The Pittsburgh Press (July 31, 1943)
By Ernie Pyle
With the U.S. Navy in the Mediterranean – (by wireless, delayed)
Just before daylight on the morning we landed in Sicily, I lay down for a few minutes’ nap, knowing the pre-dawn lull wouldn’t last long once the sun came up. And sure enough, just as the first faint light was beginning to come, bedlam broke loose for miles all around us. The air was suddenly filled with sound and danger and tension, and the gray-lighted sky became measled with thousands of the dark puffs of ack-ack.
Enemy planes had come to dive-bomb our ships. They got a hot reception from our thousands of guns, and a still hotter one from our own planes, which had anticipated them and were waiting out beyond.
The scene that emerged from the veil of night was a moving one. Our small assault craft were all up and down the beach, unloading and dashing off again. Ships of many sizes moved toward the shore, and others moved back away from it. Still other ships, so many they were uncountable, spread out over the water as far as you could see. The biggest lay far off, waiting their turn to come in. They made a solid wall on the horizon behind us.
Between that wall and the shoreline, the sea writhed with shipping. Through this hodgepodge, and running out at right angles to the beach like a beeline highway through a forest, was a single solid line of shore-bound barges, carrying tanks. They chugged along in Indian file, about 50 yards apart – slowly, yet with such calm relentlessness that you felt it would take some power greater than any we know to divert them.
Italians blast away, miss
The airplanes left, and then other things began to happen. Italian guns opened up on the hills back of the beach. At first the shells dropped on the beach, making yellow clouds of dust as they exploded. Then they started for the ships. They never did hit any of us, but they came so close it made your head swim. They tried one target after another, and one of the targets happened to be us.
The moment the shooting started, we had got quickly underway – not to run off, but to be in motion and consequently harder to hit. They fired at us just once. The shell struck the water 50 yards behind us and threw up a geyser of spray. It made a terrific flat quacking sound as it burst, exactly like a mortar shell exploding on land.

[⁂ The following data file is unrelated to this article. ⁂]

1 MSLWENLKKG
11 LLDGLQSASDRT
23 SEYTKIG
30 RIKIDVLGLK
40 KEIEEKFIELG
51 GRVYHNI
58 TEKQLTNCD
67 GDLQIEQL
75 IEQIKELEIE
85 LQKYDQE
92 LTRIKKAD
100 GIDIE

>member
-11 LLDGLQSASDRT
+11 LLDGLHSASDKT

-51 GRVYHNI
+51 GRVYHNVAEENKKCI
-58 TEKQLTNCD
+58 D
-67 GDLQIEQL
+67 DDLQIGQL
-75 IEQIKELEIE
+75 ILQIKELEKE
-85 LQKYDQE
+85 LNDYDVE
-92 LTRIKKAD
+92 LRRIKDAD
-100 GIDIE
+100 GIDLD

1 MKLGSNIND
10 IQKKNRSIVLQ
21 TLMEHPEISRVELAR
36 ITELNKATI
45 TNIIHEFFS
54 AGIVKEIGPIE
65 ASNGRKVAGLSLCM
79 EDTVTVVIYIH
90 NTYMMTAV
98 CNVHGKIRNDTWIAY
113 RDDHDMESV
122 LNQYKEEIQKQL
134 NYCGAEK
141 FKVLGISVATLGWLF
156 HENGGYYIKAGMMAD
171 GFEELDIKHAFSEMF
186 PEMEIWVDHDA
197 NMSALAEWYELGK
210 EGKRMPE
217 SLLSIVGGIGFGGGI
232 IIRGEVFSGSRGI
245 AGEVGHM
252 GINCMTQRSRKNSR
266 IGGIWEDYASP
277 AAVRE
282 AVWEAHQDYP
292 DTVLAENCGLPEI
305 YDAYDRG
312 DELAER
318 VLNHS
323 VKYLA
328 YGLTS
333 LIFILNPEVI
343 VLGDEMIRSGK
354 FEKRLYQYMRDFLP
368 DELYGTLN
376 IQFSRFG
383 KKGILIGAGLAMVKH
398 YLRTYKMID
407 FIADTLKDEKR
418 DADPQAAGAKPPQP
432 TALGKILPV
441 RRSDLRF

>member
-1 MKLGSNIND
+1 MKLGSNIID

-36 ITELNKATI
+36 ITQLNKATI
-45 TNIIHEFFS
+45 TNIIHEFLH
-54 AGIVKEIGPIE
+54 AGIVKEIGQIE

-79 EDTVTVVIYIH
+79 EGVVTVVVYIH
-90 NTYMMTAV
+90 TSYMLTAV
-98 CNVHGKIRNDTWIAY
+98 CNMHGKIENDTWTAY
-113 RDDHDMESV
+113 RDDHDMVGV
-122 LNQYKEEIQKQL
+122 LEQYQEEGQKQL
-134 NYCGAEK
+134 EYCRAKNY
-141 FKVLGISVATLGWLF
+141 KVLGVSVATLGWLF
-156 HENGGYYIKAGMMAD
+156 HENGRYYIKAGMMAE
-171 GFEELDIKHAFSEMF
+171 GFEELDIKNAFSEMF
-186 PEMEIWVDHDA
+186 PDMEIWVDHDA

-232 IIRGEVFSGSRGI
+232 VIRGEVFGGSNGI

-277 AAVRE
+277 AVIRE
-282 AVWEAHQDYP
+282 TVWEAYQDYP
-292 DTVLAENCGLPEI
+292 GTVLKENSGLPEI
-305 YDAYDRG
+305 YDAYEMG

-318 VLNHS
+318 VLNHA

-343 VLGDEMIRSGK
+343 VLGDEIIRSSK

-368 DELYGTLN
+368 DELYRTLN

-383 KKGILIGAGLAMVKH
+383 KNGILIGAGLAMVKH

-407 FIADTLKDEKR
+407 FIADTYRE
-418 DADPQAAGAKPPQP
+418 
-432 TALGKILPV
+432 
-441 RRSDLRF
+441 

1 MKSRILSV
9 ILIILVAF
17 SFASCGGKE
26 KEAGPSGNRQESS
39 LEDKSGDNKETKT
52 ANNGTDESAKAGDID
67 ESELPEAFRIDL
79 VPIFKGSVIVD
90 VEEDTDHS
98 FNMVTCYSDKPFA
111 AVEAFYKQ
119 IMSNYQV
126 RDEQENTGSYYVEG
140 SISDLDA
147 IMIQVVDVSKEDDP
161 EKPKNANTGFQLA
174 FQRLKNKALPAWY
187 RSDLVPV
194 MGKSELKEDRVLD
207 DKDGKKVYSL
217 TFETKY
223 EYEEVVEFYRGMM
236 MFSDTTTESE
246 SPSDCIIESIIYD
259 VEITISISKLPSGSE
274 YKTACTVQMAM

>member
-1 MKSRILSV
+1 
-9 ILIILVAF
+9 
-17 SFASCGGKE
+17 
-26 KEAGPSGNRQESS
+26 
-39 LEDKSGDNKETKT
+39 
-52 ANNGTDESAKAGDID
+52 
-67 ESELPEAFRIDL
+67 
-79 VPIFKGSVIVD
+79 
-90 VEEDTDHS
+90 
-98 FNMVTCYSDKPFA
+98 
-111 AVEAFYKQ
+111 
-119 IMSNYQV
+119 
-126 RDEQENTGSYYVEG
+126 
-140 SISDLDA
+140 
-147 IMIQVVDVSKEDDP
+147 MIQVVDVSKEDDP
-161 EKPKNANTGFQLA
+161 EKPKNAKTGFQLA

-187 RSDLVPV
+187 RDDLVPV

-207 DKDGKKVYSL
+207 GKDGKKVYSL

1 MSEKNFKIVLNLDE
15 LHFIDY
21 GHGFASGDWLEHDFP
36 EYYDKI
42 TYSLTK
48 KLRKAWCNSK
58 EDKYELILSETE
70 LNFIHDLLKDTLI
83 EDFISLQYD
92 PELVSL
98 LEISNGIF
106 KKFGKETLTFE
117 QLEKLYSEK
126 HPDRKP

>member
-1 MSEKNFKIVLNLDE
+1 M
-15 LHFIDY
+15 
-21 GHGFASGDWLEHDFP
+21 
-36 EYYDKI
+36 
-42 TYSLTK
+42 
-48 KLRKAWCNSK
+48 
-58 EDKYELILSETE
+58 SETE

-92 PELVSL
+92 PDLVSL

Our ship wasn’t supposed to do much firing, but that was too much for the admiral. He ordered our guns into action, and for the next ten minutes we sounded like Edgewood Arsenal blowing up.
A few preliminary shots gave us our range, and then we started pouring shells into the town and into the gun positions in the hills. The whole vessel shook with every salvo, and scorched wadding came raining down on the deck like cinders.
We traveled at full speed, parallel to the shore and about a mile out, while shooting.
Ships’ shooting thrills Ernie
For the first time, I found out how they do something like this. Two destroyers and our ship were doing the shelling, while all the other ships in close to land were scurrying around to make themselves hard to hit, turning in tight circles, leaving half-moon wakes behind them. The sea actually looked funny with all those semi-circular white wakes splattered over it and everything twisting around in such deliberate confusion.
We sailed at top speed for about three miles, firing several times a minute. For some reason, I was as thrilled with our unusual speed as with the noise of the steel we were pouring out. If you watched closely, you could follow our shells almost as far as the shore, and then pick up the gray smoke puffs after they hit.
At the end of our run, we would turn so quickly that we would heel far over, and then start right back. The two destroyers would do the same. We would meet them about halfway. It was just like three teams of horses plowing a cornfield – back and forth, back and forth – the plows taking alternate rows.
This constant shifting would put us closest to shore on one run, and farthest away a couple of runs later. At times, we were right up on the edge of pale-green water, too shallow to go any closer.
Barges go in under
During all this action I stood on a big steel ammunition box marked “Keep Off,” surrounded by guns on three sides, with a smokestack at my back. It was as safe as anyplace else, it kept me out of the way, and it gave me an $8.80 view of everything.
Finally, the Italian fire dwindled off. Then the two destroyers went in as close to shore as they could get and resumed their methodical runs back and forth. Only this time they weren’t firing. They were belching terrific clouds of black smoke out of their stacks. The smoke wouldn’t seem to settle, and they had to make four runs before the beach was completely hidden. Then, in this blinding screen, our tank-carrying barges and more infantry boats made for the shore.
Before long, you could see the tanks let go at the town. They only had to fire a couple of salvos before the town surrendered.
That was the end of the beach fighting in our sector of the American front. Our biggest job was over.